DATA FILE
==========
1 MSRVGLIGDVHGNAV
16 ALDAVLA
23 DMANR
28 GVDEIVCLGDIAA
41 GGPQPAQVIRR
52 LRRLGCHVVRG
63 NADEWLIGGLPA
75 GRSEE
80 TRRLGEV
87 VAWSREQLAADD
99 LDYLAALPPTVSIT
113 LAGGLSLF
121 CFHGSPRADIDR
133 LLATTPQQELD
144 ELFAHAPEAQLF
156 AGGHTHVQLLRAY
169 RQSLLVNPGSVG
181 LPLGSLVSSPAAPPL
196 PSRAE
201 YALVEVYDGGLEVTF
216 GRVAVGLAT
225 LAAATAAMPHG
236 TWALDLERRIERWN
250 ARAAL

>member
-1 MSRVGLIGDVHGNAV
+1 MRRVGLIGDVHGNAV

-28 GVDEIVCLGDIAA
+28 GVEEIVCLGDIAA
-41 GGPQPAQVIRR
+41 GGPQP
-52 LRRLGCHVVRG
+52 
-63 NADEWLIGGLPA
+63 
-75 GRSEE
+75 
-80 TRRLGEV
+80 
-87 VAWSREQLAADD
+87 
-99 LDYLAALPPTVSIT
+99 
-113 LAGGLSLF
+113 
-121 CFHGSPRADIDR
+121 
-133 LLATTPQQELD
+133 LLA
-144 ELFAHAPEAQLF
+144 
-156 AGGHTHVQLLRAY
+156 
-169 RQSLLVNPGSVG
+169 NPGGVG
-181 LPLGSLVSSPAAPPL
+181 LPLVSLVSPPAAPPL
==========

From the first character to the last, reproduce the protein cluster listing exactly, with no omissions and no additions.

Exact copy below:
1 MSRVGLIGDVHGNAV
16 ALDAVLA
23 DMANR
28 GVDEIVCLGDIAA
41 GGPQPAQVIRR
52 LRRLGCHVVRG
63 NADEWLIGGLPA
75 GRSEE
80 TRRLGEV
87 VAWSREQLAADD
99 LDYLAALPPTVSIT
113 LAGGLSLF
121 CFHGSPRADIDR
133 LLATTPQQELD
144 ELFAHAPEAQLF
156 AGGHTHVQLLRAY
169 RQSLLVNPGSVG
181 LPLGSLVSSPAAPPL
196 PSRAE
201 YALVEVYDGGLEVTF
216 GRVAVGLAT
225 LAAATAAMPHG
236 TWALDLERRIERWN
250 ARAAL

>member
-1 MSRVGLIGDVHGNAV
+1 MRRVGLIGDVHGNAV

-28 GVDEIVCLGDIAA
+28 GVEEIVCLGDIAA
-41 GGPQPAQVIRR
+41 GGPQP
-52 LRRLGCHVVRG
+52 
-63 NADEWLIGGLPA
+63 
-75 GRSEE
+75 
-80 TRRLGEV
+80 
-87 VAWSREQLAADD
+87 
-99 LDYLAALPPTVSIT
+99 
-113 LAGGLSLF
+113 
-121 CFHGSPRADIDR
+121 
-133 LLATTPQQELD
+133 LLA
-144 ELFAHAPEAQLF
+144 
-156 AGGHTHVQLLRAY
+156 
-169 RQSLLVNPGSVG
+169 NPGGVG
-181 LPLGSLVSSPAAPPL
+181 LPLVSLVSPPAAPPL